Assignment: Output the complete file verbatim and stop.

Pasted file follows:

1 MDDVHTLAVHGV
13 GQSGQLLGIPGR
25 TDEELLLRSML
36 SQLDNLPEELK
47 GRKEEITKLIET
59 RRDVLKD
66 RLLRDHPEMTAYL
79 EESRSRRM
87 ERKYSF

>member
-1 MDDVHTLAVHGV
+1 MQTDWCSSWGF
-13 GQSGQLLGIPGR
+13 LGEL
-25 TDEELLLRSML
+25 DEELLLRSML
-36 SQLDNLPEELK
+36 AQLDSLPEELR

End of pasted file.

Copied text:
1 MDDVHTLAVHGV
13 GQSGQLLGIPGR
25 TDEELLLRSML
36 SQLDNLPEELK
47 GRKEEITKLIET
59 RRDVLKD
66 RLLRDHPEMTAYL
79 EESRSRRM
87 ERKYSF

>member
-1 MDDVHTLAVHGV
+1 MQTDWCSSWGF
-13 GQSGQLLGIPGR
+13 LGEL
-25 TDEELLLRSML
+25 DEELLLRSML
-36 SQLDNLPEELK
+36 AQLDSLPEELR